The Blob (1958)

The Blob (1958) USA / Not Rated / 82 min / 6.3 IMDB / IMDB rank 9,003

By Roger Malcolm / OCT. 2012


“Beware of The Blob, it creeps, it leaps, and glides and slides across the floor!” Based on an original idea by Irvine H. Millgate, screenplay written by Theodore Simonson and Kay Linaker, and directed by Irvin S. Yeaworth Jr. The Blob is an Independent film produced by Jack H. Harris, for a reported 120,000 dollars. Harris’ original claim was 240,000, however director Yeaworth Jr. disagreed, claiming the lesser.

Set in the late 1950’s, we are introduced to a teenage couple sitting in a convertible with its top down. They sit perched on top of their seats kissing underneath the stars. Jane interrupts Steve saying they were suppose to be wishing on falling stars instead, fearing she is just another girl Steve has brought up to deceive. Steve reassures her he has never brought anyone else up to the spot. She admits she doesn’t know why, but believes him. I don’t even know if I believe him. Then they witness something like a meteorite fall from the sky. In a blaze, Steve slides down into the seat, starts the engine and races off to see if they can find where it made contact.

Only, an old farmer investigates first, discovering a cannonball-sized moon-shaped meteor. He prods it with a stick, cracking it open to reveal something inside. He prods again, getting it stuck to the end of the stick. He slowly looks it over as it glides down the stick like thick slime towards his hand. He holds it upside down hoping to prevent it touching him, but instead the goo leaps, coating his hand like a molasses bubble. He yells for help, eventually being found by Steve and Jane. Steve carelessly attempts to help him get it off, but the man refuses – fortunately for Steve.

The farmer insists on a doctor, only in the time it takes to arrive, The Blob has doubled in size according to Steve. The teens leave for an adventurous time of their own involving drag racing backwards, cops, meteorite leftovers, and the farmer’s dog. They receive some peer pressure to attend the spook show at the drive-in but instead report the nights details to the police. Naturally the story of a monster going around killing people in the town is pretty hard to believe and the kids aren’t taken seriously by the police. As the teens discuss how to convince people to believe something that they don’t, the town becomes a national emergency.

Filmed locally in Pennsylvania, with an excellent script and a diverse cast of characters with period-specific mentalities. The budget didn’t offer much in the way of stars. Instead, they signed two unknowns as the leads. Jane played by Aneta Corsaut in her first film role, who would go on to be in The Andy Griffith Show as Helen Crump. The character became the longest running relationship Sheriff Taylor ever had during the show, ending with the characters even being married and having a child. Playing Steve, in his first lead role of his career was the King of Cool himself, Steve McQueen, billed as Steven McQueen.

For his role in The Blob, he was offered $2500 or 10% of the earnings. According to his first ex-wife Neile Adams, he couldn’t wait to get his hands on that money and missed out on what would have been a possible $400,000 instead. Compare this to Clint Eastwood, who at the time made only $750 for his role in Ambush at Cimarron Pass (1958) and Marlon Brando who made $300,000 for Sayonara (1957). Regardless, in 1974 McQueen, Hollywood’s anti-hero, became the highest paid actor in the world. About working with Steve on The Blob, producer Jack H. Harris was quoted “As Walter Mirisch said, he’s a pain in the ass but worth it.” Walter Mirisch knew from experience having produced The Magnificent Seven (1960) and The Great Escape (1963), both starring McQueen.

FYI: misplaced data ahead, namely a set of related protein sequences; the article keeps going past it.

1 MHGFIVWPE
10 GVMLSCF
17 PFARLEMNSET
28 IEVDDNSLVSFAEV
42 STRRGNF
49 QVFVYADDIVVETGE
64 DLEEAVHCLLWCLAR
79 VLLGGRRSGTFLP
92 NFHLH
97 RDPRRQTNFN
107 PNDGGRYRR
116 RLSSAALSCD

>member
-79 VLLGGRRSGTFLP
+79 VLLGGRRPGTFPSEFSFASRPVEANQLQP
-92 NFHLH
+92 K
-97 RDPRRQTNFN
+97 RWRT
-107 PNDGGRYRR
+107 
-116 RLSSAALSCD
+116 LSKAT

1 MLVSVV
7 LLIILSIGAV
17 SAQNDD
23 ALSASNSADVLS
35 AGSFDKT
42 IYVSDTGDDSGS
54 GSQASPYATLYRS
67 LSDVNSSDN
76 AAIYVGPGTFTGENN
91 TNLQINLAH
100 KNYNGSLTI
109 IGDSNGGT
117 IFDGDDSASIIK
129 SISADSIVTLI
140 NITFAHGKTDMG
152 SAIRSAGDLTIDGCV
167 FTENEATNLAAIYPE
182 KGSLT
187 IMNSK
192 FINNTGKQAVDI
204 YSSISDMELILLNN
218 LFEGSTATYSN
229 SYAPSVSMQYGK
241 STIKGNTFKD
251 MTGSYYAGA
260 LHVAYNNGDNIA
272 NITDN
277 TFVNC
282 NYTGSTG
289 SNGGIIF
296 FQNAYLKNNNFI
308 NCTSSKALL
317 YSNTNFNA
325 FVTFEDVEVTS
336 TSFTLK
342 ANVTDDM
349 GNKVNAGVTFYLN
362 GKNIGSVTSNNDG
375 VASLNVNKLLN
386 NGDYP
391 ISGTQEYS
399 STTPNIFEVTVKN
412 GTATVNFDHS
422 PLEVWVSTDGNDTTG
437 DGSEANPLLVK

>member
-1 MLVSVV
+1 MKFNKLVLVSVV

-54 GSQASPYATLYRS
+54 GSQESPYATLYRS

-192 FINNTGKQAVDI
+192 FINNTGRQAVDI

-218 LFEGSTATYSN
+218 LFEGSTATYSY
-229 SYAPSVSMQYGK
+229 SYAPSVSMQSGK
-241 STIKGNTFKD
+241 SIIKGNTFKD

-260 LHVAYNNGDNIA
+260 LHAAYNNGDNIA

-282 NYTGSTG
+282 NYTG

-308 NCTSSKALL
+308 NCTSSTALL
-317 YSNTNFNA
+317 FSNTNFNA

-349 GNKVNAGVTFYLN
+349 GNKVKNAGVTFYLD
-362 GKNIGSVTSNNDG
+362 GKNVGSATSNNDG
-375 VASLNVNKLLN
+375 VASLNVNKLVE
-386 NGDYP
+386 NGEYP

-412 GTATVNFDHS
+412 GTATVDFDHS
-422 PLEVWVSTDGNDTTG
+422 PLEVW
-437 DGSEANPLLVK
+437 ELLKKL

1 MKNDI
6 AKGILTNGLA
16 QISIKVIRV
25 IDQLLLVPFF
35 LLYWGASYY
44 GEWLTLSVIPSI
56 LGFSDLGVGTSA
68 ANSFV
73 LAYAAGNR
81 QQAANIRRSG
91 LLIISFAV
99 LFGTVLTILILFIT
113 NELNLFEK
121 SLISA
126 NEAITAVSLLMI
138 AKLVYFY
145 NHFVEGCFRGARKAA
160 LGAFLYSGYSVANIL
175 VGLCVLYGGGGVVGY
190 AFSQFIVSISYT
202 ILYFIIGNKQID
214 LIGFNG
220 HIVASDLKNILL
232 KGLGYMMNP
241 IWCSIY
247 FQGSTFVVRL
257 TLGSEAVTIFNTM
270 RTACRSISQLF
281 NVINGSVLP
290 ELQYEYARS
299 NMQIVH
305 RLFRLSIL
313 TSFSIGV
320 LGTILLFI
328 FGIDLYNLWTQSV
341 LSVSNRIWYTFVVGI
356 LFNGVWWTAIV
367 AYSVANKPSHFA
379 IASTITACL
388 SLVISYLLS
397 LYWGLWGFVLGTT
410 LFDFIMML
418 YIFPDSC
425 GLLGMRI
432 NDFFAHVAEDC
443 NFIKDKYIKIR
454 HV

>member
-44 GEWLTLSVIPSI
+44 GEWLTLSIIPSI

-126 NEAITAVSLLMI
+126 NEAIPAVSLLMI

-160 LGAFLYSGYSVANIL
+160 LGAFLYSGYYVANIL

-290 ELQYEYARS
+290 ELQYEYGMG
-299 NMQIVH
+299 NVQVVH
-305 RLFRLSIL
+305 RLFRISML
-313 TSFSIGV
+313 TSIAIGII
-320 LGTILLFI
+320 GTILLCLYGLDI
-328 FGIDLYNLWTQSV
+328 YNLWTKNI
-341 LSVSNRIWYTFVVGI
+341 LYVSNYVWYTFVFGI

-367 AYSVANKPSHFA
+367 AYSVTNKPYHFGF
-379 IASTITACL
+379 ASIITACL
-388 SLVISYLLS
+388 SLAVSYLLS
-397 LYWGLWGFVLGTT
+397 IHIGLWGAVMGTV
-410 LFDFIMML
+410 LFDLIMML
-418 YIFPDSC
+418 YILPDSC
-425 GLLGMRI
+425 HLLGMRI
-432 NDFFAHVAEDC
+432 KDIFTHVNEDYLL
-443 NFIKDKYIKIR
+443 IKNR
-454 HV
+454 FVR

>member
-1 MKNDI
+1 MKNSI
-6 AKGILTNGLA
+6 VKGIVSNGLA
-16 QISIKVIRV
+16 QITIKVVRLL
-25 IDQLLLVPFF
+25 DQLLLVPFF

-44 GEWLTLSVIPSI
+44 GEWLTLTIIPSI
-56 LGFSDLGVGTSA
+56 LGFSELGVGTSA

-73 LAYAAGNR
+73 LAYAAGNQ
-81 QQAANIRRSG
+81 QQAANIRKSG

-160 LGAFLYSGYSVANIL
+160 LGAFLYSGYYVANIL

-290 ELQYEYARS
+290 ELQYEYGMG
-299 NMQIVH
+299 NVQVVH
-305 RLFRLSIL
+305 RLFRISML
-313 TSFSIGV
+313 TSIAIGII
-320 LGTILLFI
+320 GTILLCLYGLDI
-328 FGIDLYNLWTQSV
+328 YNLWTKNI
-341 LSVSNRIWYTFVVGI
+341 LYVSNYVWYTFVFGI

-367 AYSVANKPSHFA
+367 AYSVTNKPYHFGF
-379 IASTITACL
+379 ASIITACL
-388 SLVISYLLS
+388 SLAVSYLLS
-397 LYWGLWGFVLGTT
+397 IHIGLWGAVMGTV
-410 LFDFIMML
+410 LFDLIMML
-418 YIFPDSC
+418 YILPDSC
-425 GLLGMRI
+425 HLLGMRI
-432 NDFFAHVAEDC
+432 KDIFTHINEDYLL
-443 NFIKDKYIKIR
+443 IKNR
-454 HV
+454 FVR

Jack H. Harris would also discover two more future filmmakers that would make an “enormous” impact on the horror genre when he produced the highly influential Dark Star (1974). One being co-writer Dan O’Bannon, who would go on to co-write the Academy-Award winning Alien (1979), Total Recall (1990), and direct his screenplay in the cult-classic The Return of the Living Dead (1985). The other being director/co-writer John Carpenter, who directed horror classics Halloween (1976), The Fog (1980), The Thing (1982) etc. Director John Carpenter displayed his distaste for his producer by the passive-aggressive action of inserting “FUCK YOU HARRIS” flashing across a computer screen in Dark Star.

 The Blob might not have earned as much as George A. Romero‘s classic Night of the Living Dead (1968), also filmed in PA, but it surely led the way for all Independent horror classics, coming 10 years before. Though I should warn while viewing you might become consumed by The BLOB!


Best Death: The old farmer, being the first to make contact with The Blob, becomes completely devoured. What makes this the best scene is that it certainly is what inspired Stephen King to write the Lonesome Death of Jordy Verrill in Creepshow (1982), directed by George A. Romero – a role King would play himself, about a farmer that discovers a meteor on his property which, once touched, slowly spreads all over him.

Best Scene: In an effort to alert everyone after the Police ignored them, the teens set off the town’s fire and air-raid sirens. The bold good-intentioned youths once again are ignored by the authority as non-sense. Suddenly ensues the iconic shots of patrons running out of the theater into the streets screaming as pandemonium breaks out as The Blob consumes all in its path, making all take notice of the teens’ warnings.

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Roger Malcolm

Poet, photographer, professional wrestler practicing peace.

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